Saturday, August 31, 2013

Congresswoman Lee Pens Syria Letter To White House, Calls For Congressional Debate

Friday, 30 August 2013

Written by  Rep Barbara Lee | Press Release

Congresswoman Lee Pens Syria Letter To White House Calls For Congressional Debate

Washington, D.C.— Today, Congresswoman Barbara Lee was joined by 53 Members of Congress on a letter to President Obama condemning the reported use of chemical weapons in Syria and calling for full congressional debate an appropriate response.

The letter comes on the heels of rumors surrounding a military strike in Syria.

The letter reads, in part: “While we understand that as Commander in Chief you have a constitutional obligation to protect our national interests from direct attack, Congress has the constitutional obligation and power to approve military force, even if the United States or its direct interests (such as its embassies) have not been attacked or threatened with an attack. As such, we strongly urge you to seek an affirmative decision of Congress prior to committing any U.S. military engagement to this complex crisis.

“We must learn the lessons of the past. Lessons from Iraq, Afghanistan, Libya, and others,” said Congresswoman Lee. “We must recognize that what happens in Syria does not stay in Syria; the implications for the region are dire.”

The letter further calls for U.N. inspectors to complete their assessments of the existence of the use of chemical weapons, as well as denounces the human rights violations taking place.

“This letter is calling for a specific action: debate. Congress has a vital role this in this process and constitutional power that must be respected,” said Congresswoman Lee. “The American people are demanding this debate before we commit our military, our money, or our forces to Syria.”

A full list of signers and a pdf of the letter can be found here.


Follow Barbara Lee on Facebook and Twitter at @RepBarbaraLee. To learn more, visit

Congresswoman Lee is a member of the Appropriations and Budget Committees, the Steering and Policy Committee, is a Senior Democratic Whip, as well as the Whip of the Congressional Progressive Caucus(CPC), where she serves as the Co-Chair of the CPC Peace and Security Task Force. She was the only Member of both chambers to vote against the Authorization for Use of Military Force in 2001.

Final list of Members (54):

Barbara Lee, Mike Honda, Lois Capps, Zoe Lofgren, John Lewis, Jackie Speier, Raúl Grijalva, Robin Kelly, Beto O’Rourke, Michael H. Michaud, Mark Pocan, Peter A. DeFazio, Peter Welch, Chellie Pingree, Nydia M. Velázquez, Sam Farr, Stephen F. Lynch, Lloyd Doggett, Janice Hahn, Jared Huffman, Tulsi Gabbard, Emanuel Cleaver, Rush Holt, Jim McDermott, Sheila Jackson Lee, Eddie Bernice Johnson, Suzanne Bonamici, José E. Serrano, George Miller, Donna F. Edwards, Robert C. “Bobby” Scott, Steve Cohen, Marcy Kaptur, Danny K. Davis, Alcee L. Hastings, James P. McGovern, Judy Chu, Marcia L. Fudge, Alan S. Lowenthal, Charles B. Rangel, Bobby L. Rush, Carolyn B. Maloney, Janice Schakowsky, Donna M. Christensen, David Loebsack, Henry A. Waxman, Diana DeGette, Yvette D. Clarke, Richard M. Nolan, Keith Ellison, Niki Tsongas, Eleanor Holmes Norton, John A. Yarmuth, Julia Brownley


Wednesday, August 28, 2013

Movement Envy: Chicago Looks at North Carolina

Protesters rally during "Moral Monday" demonstrations at Halifax Mall near the General Assembly in Raleigh, N.C., in July. More than 1,000 people have been arrested while protesting against policies being enacted by the North Carolina General Assembly. (AP Photo/Gerry Broome)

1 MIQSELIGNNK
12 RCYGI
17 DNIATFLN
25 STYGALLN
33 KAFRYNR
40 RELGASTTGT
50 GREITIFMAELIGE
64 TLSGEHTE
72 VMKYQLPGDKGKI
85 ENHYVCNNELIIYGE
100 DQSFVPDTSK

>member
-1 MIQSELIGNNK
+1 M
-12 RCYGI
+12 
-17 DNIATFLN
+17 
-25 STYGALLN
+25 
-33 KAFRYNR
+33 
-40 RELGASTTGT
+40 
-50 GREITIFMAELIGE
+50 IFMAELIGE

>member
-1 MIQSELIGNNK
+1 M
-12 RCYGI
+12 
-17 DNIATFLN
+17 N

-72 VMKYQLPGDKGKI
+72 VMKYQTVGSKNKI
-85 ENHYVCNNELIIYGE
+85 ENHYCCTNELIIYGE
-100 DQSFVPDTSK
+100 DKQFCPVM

By Susan Klonsky

I admit it. We have a great movement here in Chicago, but still, I'm jealous of Mondays in North Carolina.

Reviving the spirit and moral compass of the Civil Rights Movement of the ‘60s, protest has become the Monday Lifestyle in NC.  People  put their Monday evening rallies on the calendar. “Mon. 5:30 pm:  Sit in, get arrested @ State Capitol.” It’s becoming sort of normal.

For the past 4 months in Raleigh, every Monday  is Moral Monday. Late in the day, as people get off work, they surround the Statehouse with rings of protesters. Mass arrests are scheduled, followed on Thursdays by well-organized press conferences by those arrested.  Every Monday the protests get larger—now exceeding 15,000 in Raleigh, with big rallies throughout the state. The movement is multiracial and has spread well beyond North Carolina’s capital out to the mountainous west of the state, to small towns and tiny hamlets.

Reverend Dr. William Barber

The leader of this movement is a Disciples of Christ minister, the Reverend Dr. William Barber III.  I had the pleasure of meeting Rev. Barber earlier this week. He is the latest in a bloodline of activist pastors who have fought racial segregation and its ugly siblings, poverty and violence, for generations. Rev. Barber, a giant of an orator, is the state chairman of the North Carolina NAACP. With the NAACP as its nucleus,  the Moral Monday Movement is an expansive coalition embracing an impressive number of organizations in all fields, labor unions, religious congregations, professional societies, and even fraternities and sororities. And they are on a roll.

“We’ve got a strategy. We never expected this thing to take off as it has. But we had to sit down and say, ‘where are we going with this?’” Barber explains. “We started off with one rally, and now we’re at the point of having 13 mass rallies in all 13 Congressional districts across the state. We’ve even had one of the county Republican party chairs renounce his own party,” as the result of the backward legislation the GOP has rammed through the North Carolina Legislature.

The Moral Monday folks have put their heads together and done the math. They’ve cooked up a plan for retaking the Democratic majority in the North Carolina Legislature and the state’s Congressional delegation. To accomplish these objectives will require a massive voter registration effort designed to boost the percentages of African American registered voters as well as a one-percent shift of white voters away from Republican candidates.

More than 1,000 arrests for civil disobedience.